WASHINGTON — President Obama will nominate a former Nebraska senator, Chuck Hagel, as his next defense secretary, a White House official said Sunday.
Mr. Obama turned to a prominent Republican to lead the Pentagon as it faces the challenge of winding down the war in Afghanistan and possible reductions in military spending.
But the nomination, which the White House official said would occur today, already encountered opposition from Republicans and Democrats because of Mr. Hagel’s views on Israel and Iran and his comments about an ambassador who was gay.
Republicans have raised objections to statements by Mr. Hagel that they have described as dismissive of Israel and soft on Iran.
Mr. Hagel once described pro-Israel lobbying groups as the “Jewish lobby.” He has insisted that he is a strong supporter of Israel.
Speaking on Sunday talk shows, some Republican senators indicated that a stormy confirmation process was all but inevitable.
“His views with regard to Israel, for example, and Iran and all the other positions that he’s taken over the years will be very much a matter of discussion in the confirmation process,” Sen. Mitch McConnell (R., Ky.) and the Republican leader in the Senate, said on NBC’s Meet the Press.
Mr. McConnell said he had not decided whether he would support Mr. Hagel.
Sen. Lindsey Graham (R., S.C.) said Sunday that he personally liked Mr. Hagel, but that he was “out of the mainstream of thinking on most issues regarding foreign policy.”
“This is an in-your-face nomination of the President to all of us who are supportive of Israel,” Mr. Graham said on CNN. “I don’t know what his management experience is regarding the Pentagon — little if any — so I think it’s an extremely controversial choice.”
Those sentiments were echoed by Sen. Ted Cruz (R., Texas), who said the President was being overly dismissive of criticism about Mr. Hagel.
“I think this is a President right now who has drunk the tea,” Mr. Cruz said on Fox News Sunday. “He is feeling very good about himself; he is feeling like there can be no opposition to his position. And so, it doesn’t seem — he doesn’t seem terribly concerned that there’s not a lot of support for Chuck Hagel in the Senate.”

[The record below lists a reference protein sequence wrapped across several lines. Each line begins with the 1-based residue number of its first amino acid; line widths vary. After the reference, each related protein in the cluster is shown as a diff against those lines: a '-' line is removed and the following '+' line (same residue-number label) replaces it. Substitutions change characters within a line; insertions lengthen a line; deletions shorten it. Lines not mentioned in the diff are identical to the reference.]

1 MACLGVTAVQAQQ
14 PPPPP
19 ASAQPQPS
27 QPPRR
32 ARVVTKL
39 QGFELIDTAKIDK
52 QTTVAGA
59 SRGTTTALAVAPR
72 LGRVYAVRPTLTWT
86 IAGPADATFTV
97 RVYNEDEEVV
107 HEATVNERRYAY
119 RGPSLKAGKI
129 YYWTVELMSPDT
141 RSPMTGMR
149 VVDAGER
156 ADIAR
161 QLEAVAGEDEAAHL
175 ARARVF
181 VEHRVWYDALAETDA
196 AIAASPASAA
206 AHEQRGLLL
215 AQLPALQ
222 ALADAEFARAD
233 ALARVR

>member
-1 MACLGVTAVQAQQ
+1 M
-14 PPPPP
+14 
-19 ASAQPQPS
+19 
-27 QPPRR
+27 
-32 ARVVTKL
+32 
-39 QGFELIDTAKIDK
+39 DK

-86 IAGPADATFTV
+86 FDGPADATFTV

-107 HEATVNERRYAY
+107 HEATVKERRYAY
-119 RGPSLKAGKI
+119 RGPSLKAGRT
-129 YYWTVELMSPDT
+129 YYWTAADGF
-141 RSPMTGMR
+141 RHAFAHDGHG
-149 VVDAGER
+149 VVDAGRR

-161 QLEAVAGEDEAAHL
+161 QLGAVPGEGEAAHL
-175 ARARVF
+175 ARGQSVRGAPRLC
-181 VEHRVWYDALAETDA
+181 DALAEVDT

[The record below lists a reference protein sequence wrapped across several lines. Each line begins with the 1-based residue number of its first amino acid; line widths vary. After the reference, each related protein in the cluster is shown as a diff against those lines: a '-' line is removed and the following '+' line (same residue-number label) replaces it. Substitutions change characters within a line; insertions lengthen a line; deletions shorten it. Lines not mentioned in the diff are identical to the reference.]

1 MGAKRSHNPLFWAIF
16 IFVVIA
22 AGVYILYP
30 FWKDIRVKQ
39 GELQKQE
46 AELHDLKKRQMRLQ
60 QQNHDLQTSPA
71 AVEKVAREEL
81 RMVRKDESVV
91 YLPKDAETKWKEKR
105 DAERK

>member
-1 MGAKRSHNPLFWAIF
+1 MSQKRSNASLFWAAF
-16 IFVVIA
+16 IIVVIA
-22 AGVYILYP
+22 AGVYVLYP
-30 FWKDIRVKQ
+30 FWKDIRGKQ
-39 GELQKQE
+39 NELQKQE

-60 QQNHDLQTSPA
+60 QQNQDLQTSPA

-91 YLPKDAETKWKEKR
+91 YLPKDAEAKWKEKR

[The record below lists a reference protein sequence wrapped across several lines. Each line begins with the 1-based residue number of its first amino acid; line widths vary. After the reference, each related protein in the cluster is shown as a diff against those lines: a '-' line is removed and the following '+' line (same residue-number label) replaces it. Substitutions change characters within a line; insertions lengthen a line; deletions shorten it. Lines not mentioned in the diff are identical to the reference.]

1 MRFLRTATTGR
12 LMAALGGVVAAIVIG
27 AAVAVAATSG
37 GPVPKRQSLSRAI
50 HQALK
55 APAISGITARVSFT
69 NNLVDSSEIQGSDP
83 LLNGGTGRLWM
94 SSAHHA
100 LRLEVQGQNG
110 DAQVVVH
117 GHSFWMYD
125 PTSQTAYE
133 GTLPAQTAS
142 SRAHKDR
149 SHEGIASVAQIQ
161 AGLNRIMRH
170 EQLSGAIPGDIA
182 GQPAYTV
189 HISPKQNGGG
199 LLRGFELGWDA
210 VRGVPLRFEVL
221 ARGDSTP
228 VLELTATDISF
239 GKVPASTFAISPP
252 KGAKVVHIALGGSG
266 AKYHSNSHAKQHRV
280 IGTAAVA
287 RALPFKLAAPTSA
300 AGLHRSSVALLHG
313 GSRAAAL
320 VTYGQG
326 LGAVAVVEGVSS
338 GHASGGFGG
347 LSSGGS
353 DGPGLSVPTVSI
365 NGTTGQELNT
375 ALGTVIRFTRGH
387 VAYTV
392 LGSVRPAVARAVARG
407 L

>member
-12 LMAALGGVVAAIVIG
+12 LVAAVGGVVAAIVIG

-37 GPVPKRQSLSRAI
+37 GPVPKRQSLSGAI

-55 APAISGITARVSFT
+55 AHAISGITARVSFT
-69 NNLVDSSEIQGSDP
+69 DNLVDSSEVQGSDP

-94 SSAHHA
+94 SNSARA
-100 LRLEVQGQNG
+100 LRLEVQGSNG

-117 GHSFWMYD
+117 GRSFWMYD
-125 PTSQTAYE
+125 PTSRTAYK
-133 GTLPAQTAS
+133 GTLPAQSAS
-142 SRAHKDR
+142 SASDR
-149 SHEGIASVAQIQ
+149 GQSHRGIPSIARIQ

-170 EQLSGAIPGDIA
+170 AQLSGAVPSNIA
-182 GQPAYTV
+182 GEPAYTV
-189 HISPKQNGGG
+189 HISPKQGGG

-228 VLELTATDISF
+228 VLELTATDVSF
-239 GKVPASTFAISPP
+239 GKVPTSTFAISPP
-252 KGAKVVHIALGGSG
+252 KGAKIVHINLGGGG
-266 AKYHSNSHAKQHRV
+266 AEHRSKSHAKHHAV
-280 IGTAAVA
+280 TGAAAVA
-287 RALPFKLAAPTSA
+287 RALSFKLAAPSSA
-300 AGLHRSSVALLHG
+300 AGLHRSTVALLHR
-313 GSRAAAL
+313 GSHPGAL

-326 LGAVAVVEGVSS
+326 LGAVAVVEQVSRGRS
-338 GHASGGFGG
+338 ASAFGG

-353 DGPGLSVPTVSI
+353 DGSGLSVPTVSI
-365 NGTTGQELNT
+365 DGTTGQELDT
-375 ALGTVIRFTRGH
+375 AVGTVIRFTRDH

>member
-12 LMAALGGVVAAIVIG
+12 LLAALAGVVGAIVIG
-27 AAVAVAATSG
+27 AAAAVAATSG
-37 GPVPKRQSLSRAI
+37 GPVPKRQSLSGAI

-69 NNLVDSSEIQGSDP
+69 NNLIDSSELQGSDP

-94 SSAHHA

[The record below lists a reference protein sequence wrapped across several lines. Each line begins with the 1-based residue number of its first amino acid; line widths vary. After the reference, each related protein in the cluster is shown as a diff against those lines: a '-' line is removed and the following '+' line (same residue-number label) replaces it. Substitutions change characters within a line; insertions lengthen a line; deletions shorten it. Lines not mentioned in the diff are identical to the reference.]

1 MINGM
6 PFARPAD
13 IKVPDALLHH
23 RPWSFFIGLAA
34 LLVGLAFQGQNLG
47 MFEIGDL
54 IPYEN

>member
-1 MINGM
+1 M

Mr. Cruz said he probably would vote against Mr. Hagel’s confirmation.
Mr. Hagel, 66, also has received criticism for opposing several bills to impose unilateral sanctions on Iran.
His supporters point out that he has backed several rounds of sanctions aimed at preventing Iranian weapons proliferation.
Mr. Hagel’s candidacy also raised questions among some liberal groups because of a statement he made 14 years ago about President Bill Clinton’s nominee for ambassador to Luxembourg, James Hormel.
Mr. Hormel, he said, was not qualified because he was “openly, aggressively gay.” Mr. Hagel has since apologized.
The President has praised Mr. Hagel, a decorated Vietnam veteran, as a patriot, saying nothing in his record would prevent him from serving as defense secretary.
He spent 12 years in the Senate, retiring in 2009 after serving on the Foreign Relations Committee.
As senator, he called for trimming defense budgets and often expressed skepticism about involving U.S. troops in extended missions abroad. Whatever the criticism of his views on Israel, perhaps his most pressing concern if confirmed would be withdrawal of troops from Afghanistan.
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